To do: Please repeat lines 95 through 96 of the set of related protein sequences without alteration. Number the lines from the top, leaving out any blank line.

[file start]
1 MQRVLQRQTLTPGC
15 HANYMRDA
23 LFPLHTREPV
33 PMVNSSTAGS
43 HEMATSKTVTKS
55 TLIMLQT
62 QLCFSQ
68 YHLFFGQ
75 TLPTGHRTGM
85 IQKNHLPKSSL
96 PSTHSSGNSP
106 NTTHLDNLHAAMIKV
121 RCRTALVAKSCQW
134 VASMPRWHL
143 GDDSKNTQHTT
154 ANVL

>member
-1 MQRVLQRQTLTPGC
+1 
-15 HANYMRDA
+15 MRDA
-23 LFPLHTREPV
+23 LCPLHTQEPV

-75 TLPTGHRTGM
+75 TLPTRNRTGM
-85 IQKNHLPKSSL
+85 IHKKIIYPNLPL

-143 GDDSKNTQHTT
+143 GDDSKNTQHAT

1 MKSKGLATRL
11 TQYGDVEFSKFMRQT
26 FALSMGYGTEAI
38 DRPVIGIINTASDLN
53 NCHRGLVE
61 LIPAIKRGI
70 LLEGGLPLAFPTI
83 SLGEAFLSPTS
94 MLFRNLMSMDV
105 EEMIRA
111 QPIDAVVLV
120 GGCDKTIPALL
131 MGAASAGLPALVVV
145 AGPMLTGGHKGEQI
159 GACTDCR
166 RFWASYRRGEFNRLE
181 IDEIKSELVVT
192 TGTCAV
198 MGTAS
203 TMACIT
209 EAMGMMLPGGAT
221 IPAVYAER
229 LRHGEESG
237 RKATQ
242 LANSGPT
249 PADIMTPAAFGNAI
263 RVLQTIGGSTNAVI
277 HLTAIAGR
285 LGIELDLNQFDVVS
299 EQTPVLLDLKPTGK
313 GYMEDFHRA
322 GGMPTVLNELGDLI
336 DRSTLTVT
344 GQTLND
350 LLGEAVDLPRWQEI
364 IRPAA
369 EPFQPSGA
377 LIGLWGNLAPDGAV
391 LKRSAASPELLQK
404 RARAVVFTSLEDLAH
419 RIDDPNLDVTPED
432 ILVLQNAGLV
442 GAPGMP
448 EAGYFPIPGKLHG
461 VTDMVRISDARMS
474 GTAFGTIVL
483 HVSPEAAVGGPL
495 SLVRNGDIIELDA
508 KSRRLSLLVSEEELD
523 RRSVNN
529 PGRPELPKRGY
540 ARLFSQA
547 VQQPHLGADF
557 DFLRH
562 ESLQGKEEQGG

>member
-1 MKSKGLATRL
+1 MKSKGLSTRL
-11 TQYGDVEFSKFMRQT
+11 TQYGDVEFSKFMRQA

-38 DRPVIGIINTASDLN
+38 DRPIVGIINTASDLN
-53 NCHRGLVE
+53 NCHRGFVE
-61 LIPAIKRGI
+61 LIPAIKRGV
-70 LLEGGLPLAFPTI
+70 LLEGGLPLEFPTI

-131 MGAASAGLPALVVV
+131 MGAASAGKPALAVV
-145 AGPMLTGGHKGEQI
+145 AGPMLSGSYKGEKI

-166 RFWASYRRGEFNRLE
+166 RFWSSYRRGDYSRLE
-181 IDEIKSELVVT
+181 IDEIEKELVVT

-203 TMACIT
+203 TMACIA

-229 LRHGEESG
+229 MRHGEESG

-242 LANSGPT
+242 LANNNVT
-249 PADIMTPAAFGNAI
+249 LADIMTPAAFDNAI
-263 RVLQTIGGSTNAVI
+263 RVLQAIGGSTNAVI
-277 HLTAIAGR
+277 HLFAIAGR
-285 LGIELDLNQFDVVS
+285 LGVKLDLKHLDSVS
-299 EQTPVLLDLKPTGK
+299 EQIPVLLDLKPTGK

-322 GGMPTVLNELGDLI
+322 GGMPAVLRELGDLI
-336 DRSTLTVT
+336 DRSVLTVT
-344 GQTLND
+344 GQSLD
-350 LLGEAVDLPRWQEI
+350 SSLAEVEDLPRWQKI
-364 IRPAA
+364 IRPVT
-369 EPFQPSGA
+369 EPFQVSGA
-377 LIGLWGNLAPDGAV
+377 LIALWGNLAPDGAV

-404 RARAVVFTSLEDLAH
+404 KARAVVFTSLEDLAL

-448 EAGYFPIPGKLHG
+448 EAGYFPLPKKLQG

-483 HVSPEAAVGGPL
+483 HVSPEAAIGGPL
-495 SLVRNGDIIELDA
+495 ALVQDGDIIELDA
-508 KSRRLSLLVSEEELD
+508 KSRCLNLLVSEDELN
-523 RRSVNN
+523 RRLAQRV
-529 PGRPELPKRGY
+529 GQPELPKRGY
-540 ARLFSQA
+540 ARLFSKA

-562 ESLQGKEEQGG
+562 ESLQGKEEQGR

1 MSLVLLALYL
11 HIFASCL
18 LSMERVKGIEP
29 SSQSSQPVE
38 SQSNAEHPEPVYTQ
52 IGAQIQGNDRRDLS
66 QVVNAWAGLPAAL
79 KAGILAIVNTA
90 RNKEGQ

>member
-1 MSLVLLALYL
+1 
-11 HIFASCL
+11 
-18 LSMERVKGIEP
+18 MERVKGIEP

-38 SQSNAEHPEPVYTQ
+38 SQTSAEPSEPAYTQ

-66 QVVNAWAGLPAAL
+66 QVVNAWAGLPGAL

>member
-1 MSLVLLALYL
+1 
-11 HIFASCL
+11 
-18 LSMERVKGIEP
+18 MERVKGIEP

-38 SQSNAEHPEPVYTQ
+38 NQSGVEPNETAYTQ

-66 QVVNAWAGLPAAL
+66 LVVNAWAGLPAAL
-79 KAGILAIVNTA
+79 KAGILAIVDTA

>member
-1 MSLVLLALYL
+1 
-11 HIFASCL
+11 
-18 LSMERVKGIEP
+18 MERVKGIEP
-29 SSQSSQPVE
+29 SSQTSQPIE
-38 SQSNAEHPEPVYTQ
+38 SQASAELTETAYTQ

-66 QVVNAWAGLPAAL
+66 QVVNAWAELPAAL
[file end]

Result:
+61 LIPAIKRGV
-70 LLEGGLPLAFPTI